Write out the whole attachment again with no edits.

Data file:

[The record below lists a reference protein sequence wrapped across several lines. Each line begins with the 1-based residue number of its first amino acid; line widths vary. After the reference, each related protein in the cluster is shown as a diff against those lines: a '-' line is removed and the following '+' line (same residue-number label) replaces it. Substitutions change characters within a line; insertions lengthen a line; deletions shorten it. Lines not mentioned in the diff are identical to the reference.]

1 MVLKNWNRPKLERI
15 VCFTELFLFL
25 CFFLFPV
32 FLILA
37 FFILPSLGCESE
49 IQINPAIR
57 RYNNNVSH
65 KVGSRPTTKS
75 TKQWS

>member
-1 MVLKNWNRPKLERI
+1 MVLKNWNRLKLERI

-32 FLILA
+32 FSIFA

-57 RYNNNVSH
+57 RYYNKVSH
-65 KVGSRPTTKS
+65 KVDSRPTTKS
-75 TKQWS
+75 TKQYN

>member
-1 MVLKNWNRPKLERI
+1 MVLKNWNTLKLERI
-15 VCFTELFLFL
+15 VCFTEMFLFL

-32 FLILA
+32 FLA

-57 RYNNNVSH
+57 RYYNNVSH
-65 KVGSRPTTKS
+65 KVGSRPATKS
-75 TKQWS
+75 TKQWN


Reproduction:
[The record below lists a reference protein sequence wrapped across several lines. Each line begins with the 1-based residue number of its first amino acid; line widths vary. After the reference, each related protein in the cluster is shown as a diff against those lines: a '-' line is removed and the following '+' line (same residue-number label) replaces it. Substitutions change characters within a line; insertions lengthen a line; deletions shorten it. Lines not mentioned in the diff are identical to the reference.]

1 MVLKNWNRPKLERI
15 VCFTELFLFL
25 CFFLFPV
32 FLILA
37 FFILPSLGCESE
49 IQINPAIR
57 RYNNNVSH
65 KVGSRPTTKS
75 TKQWS

>member
-1 MVLKNWNRPKLERI
+1 MVLKNWNRLKLERI

-32 FLILA
+32 FSIFA

-57 RYNNNVSH
+57 RYYNKVSH
-65 KVGSRPTTKS
+65 KVDSRPTTKS
-75 TKQWS
+75 TKQYN

>member
-1 MVLKNWNRPKLERI
+1 MVLKNWNTLKLERI
-15 VCFTELFLFL
+15 VCFTEMFLFL

-32 FLILA
+32 FLA

-57 RYNNNVSH
+57 RYYNNVSH
-65 KVGSRPTTKS
+65 KVGSRPATKS
-75 TKQWS
+75 TKQWN